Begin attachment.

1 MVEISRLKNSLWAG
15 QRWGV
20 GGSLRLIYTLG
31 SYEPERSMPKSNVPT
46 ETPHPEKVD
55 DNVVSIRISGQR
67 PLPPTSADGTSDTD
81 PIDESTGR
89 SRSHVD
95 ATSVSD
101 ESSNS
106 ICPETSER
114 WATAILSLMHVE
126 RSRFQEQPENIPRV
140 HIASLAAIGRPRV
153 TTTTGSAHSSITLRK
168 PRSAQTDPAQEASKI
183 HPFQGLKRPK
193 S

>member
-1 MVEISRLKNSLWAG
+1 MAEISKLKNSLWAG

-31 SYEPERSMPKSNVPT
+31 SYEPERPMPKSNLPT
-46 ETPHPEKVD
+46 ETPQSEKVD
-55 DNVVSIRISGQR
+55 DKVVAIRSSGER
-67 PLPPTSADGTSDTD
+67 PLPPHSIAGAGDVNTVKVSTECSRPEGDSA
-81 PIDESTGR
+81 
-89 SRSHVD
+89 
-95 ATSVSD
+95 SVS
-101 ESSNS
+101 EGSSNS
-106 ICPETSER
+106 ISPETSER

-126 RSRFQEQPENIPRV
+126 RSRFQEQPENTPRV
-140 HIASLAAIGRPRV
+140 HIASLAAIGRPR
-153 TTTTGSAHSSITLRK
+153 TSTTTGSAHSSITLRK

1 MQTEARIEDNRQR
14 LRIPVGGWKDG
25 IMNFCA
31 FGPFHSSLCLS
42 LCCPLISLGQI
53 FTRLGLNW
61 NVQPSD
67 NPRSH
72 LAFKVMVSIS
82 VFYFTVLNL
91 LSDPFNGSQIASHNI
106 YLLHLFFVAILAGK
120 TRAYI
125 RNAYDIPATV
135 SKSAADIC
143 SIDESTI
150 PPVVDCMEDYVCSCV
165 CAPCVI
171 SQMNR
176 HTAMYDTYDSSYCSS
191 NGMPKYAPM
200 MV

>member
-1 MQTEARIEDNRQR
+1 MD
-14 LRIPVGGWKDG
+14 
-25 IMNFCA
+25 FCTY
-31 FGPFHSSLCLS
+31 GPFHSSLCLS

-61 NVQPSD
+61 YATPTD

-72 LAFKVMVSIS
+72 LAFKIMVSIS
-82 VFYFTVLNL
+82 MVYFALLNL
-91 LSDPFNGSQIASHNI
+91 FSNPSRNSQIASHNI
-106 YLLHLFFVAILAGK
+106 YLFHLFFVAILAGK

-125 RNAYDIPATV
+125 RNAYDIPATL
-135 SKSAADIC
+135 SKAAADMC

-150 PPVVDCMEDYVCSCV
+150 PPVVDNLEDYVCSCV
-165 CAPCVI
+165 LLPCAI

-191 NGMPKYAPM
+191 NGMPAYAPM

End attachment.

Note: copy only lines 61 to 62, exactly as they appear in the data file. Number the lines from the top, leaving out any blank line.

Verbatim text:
135 SKSAADIC
143 SIDESTI